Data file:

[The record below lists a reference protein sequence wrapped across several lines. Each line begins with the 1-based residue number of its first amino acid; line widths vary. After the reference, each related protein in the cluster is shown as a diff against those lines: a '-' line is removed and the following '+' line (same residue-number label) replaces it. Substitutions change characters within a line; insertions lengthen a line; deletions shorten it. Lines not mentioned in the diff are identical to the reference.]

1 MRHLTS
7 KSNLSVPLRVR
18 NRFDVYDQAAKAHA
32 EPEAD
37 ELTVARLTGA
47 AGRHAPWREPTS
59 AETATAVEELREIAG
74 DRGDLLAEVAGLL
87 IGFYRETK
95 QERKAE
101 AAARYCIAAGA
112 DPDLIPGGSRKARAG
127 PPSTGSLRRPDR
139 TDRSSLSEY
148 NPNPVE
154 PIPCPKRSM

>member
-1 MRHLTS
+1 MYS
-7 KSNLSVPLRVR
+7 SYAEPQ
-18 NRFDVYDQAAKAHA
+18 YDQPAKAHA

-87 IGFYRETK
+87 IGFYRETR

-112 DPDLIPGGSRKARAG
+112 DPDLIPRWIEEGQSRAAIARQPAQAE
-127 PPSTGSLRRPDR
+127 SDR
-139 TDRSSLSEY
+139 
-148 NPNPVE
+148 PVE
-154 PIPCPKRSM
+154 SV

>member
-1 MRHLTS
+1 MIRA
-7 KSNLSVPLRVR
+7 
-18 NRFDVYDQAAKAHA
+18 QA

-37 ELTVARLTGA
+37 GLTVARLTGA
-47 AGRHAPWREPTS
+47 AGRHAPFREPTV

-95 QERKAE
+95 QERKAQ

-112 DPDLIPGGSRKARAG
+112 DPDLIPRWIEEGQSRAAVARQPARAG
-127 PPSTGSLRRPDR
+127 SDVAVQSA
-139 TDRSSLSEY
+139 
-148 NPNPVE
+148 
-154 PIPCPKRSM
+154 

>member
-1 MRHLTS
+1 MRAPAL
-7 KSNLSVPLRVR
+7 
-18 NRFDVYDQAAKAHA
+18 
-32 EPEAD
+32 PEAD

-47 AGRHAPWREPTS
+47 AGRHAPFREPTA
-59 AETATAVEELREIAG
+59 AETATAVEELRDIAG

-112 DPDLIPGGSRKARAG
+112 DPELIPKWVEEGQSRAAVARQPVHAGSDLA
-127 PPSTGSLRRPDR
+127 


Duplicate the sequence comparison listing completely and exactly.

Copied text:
[The record below lists a reference protein sequence wrapped across several lines. Each line begins with the 1-based residue number of its first amino acid; line widths vary. After the reference, each related protein in the cluster is shown as a diff against those lines: a '-' line is removed and the following '+' line (same residue-number label) replaces it. Substitutions change characters within a line; insertions lengthen a line; deletions shorten it. Lines not mentioned in the diff are identical to the reference.]

1 MRHLTS
7 KSNLSVPLRVR
18 NRFDVYDQAAKAHA
32 EPEAD
37 ELTVARLTGA
47 AGRHAPWREPTS
59 AETATAVEELREIAG
74 DRGDLLAEVAGLL
87 IGFYRETK
95 QERKAE
101 AAARYCIAAGA
112 DPDLIPGGSRKARAG
127 PPSTGSLRRPDR
139 TDRSSLSEY
148 NPNPVE
154 PIPCPKRSM

>member
-1 MRHLTS
+1 MYS
-7 KSNLSVPLRVR
+7 SYAEPQ
-18 NRFDVYDQAAKAHA
+18 YDQPAKAHA

-87 IGFYRETK
+87 IGFYRETR

-112 DPDLIPGGSRKARAG
+112 DPDLIPRWIEEGQSRAAIARQPAQAE
-127 PPSTGSLRRPDR
+127 SDR
-139 TDRSSLSEY
+139 
-148 NPNPVE
+148 PVE
-154 PIPCPKRSM
+154 SV

>member
-1 MRHLTS
+1 MIRA
-7 KSNLSVPLRVR
+7 
-18 NRFDVYDQAAKAHA
+18 QA

-37 ELTVARLTGA
+37 GLTVARLTGA
-47 AGRHAPWREPTS
+47 AGRHAPFREPTV

-95 QERKAE
+95 QERKAQ

-112 DPDLIPGGSRKARAG
+112 DPDLIPRWIEEGQSRAAVARQPARAG
-127 PPSTGSLRRPDR
+127 SDVAVQSA
-139 TDRSSLSEY
+139 
-148 NPNPVE
+148 
-154 PIPCPKRSM
+154 

>member
-1 MRHLTS
+1 MRAPAL
-7 KSNLSVPLRVR
+7 
-18 NRFDVYDQAAKAHA
+18 
-32 EPEAD
+32 PEAD

-47 AGRHAPWREPTS
+47 AGRHAPFREPTA
-59 AETATAVEELREIAG
+59 AETATAVEELRDIAG

-112 DPDLIPGGSRKARAG
+112 DPELIPKWVEEGQSRAAVARQPVHAGSDLA
-127 PPSTGSLRRPDR
+127 